Wheezing As an Asthma Symptom for Adults

Wheezing, a high-pitched whistling sound produced during breathing, is among the most common symptoms of asthma. It can occur when you breathe through your mouth or through your nose and when you inhale or exhale—although it's most common during exhalations.

Wheezing is never normal, but it doesn't always indicate asthma. It can be a symptom of several other conditions, among them pneumonia, chronic obstructive pulmonary disease (COPD), and certain vocal cord problems.Wheezing is often the reason people seek care.

A woman catching her breath after a run, night scene
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What Causes Wheezing?

Wheezing is a sign of bronchoconstriction, a narrowing of the airways of the lungs (the bronchi) that impedes the flow of air to and from the lungs, creating a whistling noise during breathing. Again, it's most common when you breathe out, but can also occur when you breathe in, which may indicate especially advanced asthma.

Bronchoconstriction that occurs in asthma is the result of an inflammatory response to a trigger such as pollen, smoke, or an infection. Triggers differ among people with asthma but in all cases they cause inflammation and tightening of the airways.

In addition to wheezing, which is often the first sign of asthma or an impending asthma attack, there are other classic symptoms of asthma:

  • Chronic cough (especially at night)
  • Chest tightness
  • Dyspnea (shortness of breath)


There is no direct treatment for wheezing associated with asthma. However, when it occurs as an early symptom of undiagnosed asthma or an impending asthma attack, it can be stopped along with any other symptoms that are occurring, typically with a rescue inhaler—a device that contains medicine that is delivered directly into the airways and lungs by breathing it in through the mouth.

The medications typically used in rescue inhalers are called bronchodilators. As the name suggests, they work by dilating (expanding) and relaxing the airways to allow for a free flow of air. Also known as rapid-acting bronchodilators, these drugs include:

  • Albuterol (also called salbutamol)
  • Xopenex HFA (levalbuterol)
  • Terbutaline
  • Atrovent HFA (ipratropium)

There are ways to help prevent an asthma attack and the hallmark wheezing and other symptoms of such an episode. Many people with asthma use what is known as a controller inhaler. The medications used most often in these devices are inhaled corticosteriods (ICSs) and long-acting beta agonists (LABAs).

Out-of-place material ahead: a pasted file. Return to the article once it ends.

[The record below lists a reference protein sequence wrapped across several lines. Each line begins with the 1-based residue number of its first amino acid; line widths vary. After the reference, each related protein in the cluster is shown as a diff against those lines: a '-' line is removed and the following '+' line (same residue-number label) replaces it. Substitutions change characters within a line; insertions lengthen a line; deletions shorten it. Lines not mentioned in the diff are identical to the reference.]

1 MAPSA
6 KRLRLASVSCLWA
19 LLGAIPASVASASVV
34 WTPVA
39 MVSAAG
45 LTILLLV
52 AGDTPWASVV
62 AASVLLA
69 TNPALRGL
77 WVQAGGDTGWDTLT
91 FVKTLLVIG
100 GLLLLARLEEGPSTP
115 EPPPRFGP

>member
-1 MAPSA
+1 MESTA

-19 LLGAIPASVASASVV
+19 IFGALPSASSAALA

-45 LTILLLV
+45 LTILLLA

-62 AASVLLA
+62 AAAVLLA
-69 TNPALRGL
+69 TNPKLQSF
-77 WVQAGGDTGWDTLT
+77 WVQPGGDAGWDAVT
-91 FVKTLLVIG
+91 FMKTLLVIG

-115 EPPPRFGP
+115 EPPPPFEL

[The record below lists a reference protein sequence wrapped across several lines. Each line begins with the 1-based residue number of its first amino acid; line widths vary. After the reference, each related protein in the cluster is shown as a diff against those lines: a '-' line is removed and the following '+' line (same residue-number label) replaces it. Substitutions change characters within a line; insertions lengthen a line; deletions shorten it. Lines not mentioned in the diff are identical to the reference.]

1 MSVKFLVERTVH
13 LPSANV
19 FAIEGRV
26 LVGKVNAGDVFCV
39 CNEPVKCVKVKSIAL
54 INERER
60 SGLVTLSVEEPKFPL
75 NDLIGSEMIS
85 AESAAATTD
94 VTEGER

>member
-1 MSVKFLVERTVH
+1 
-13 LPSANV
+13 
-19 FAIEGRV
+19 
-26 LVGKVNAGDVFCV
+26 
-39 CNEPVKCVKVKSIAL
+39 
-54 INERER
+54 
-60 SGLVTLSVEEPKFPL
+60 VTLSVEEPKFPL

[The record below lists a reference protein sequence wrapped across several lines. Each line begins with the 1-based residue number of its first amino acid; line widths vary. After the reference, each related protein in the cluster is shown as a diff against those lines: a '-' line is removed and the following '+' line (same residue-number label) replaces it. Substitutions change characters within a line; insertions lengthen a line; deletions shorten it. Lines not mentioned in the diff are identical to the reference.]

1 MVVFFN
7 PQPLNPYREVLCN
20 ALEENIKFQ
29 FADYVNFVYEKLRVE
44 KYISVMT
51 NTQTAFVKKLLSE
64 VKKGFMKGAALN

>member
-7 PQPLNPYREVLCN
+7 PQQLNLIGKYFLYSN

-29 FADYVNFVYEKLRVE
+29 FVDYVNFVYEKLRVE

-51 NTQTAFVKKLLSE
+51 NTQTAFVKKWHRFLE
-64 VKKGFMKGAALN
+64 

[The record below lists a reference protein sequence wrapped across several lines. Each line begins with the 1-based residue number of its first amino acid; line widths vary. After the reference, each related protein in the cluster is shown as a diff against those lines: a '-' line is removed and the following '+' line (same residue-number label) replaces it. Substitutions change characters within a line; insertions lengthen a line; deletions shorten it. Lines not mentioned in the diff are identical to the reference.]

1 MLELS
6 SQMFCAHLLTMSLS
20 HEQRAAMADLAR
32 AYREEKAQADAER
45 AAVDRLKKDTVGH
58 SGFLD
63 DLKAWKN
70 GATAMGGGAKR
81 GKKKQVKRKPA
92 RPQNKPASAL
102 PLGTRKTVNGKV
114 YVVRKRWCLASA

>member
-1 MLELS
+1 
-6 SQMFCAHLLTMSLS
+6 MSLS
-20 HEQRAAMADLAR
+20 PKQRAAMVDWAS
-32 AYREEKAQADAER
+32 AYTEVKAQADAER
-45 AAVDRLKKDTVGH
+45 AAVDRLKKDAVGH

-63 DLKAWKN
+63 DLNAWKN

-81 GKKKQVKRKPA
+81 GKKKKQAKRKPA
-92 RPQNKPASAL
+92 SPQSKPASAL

Most people who use an ICS to control asthma do so on a daily basis, often taking several puffs per day, following a healthcare provider-prescribed, regimented schedule.

According to updated recommendations from the National Institutes of Health (NIH) for asthma management issued in December 2020, some people with mild persistent asthma may not need to use an inhaler every day but can instead use an ICS intermittently. If you use an ICS every day to control asthma, ask your healthcare provider if the new NIH guidelines might affect your treatment.

You also can help to head off wheezing and other symptoms by avoiding the triggers that cause your asthma flares. Clearly, for this strategy to be effective, you need to identify what your triggers are. For indoor triggers such as mold, dust mites, and pet dander, the NIH recommends using a "multicomponent intervention" based on the specific allergen. Again, your healthcare provider can help you fine-tune any measures you may be taking to mitigate indoor allergens.

When to Call the Healthcare Provider

Because wheezing is never normal, contact your healthcare provider or go to the emergency room if:

  • Wheezing is new
  • Wheezing is not new, but getting worse
  • You have any other symptoms, such as a change in skin color or you do not seem to be thinking clearly
  • Wheezing occurs after taking a new medication, you are bitten by an insect, or seems to have been caused by something you've eaten

If you are already being treated for asthma and you are still wheezing significantly, your asthma action plan may not be working as well as it should or you aren't following it correctly. When your asthma is well controlled, you should not experience wheezing. In many cases, tweaking a prescription may be all it takes to keep asthma symptoms such as wheezing at bay.

3 Sources
Verywell Health uses only high-quality sources, including peer-reviewed studies, to support the facts within our articles. Read our editorial process to learn more about how we fact-check and keep our content accurate, reliable, and trustworthy.
  1. Martinez JA. Not all that wheezes is asthma! J Bras Pneumol. 2013;39(4):518-20. doi:10.1590/S1806-37132013000400017

  2. Quirt J, Hildebrand KJ, Mazza J, et al. Asthma. Allergy Asthma Clin Immunol. 2018;14(Suppl 2):50. doi:10.1186/s13223-018-0279-0

  3. Cloutier MM, Baptist AP, Blake KV, et al. 2020 focused updates to the asthma management guidelines: A report from the National Asthma Education and Prevention Program coordinating committee expert panel working group. Journal of Allergy and Clinical Immunology. 2020;146(6):1217-1270. doi:10.1016/j.jaci.2020.10.003

Additional Reading
  • Medline Plus. Wheezing
  • Patient Information- University of Maryland Medical Center. Wheezing

By Pat Bass, MD
Dr. Bass is a board-certified internist, pediatrician, and a Fellow of the American Academy of Pediatrics and the American College of Physicians.